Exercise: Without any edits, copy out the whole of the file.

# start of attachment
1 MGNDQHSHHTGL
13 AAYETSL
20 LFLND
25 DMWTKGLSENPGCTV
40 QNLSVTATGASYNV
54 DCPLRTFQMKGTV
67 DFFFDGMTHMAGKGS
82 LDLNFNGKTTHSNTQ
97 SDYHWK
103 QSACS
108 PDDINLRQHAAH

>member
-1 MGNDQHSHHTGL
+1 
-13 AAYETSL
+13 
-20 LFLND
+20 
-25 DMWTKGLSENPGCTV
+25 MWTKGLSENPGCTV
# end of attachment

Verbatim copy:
1 MGNDQHSHHTGL
13 AAYETSL
20 LFLND
25 DMWTKGLSENPGCTV
40 QNLSVTATGASYNV
54 DCPLRTFQMKGTV
67 DFFFDGMTHMAGKGS
82 LDLNFNGKTTHSNTQ
97 SDYHWK
103 QSACS
108 PDDINLRQHAAH

>member
-1 MGNDQHSHHTGL
+1 
-13 AAYETSL
+13 
-20 LFLND
+20 
-25 DMWTKGLSENPGCTV
+25 MWTKGLSENPGCTV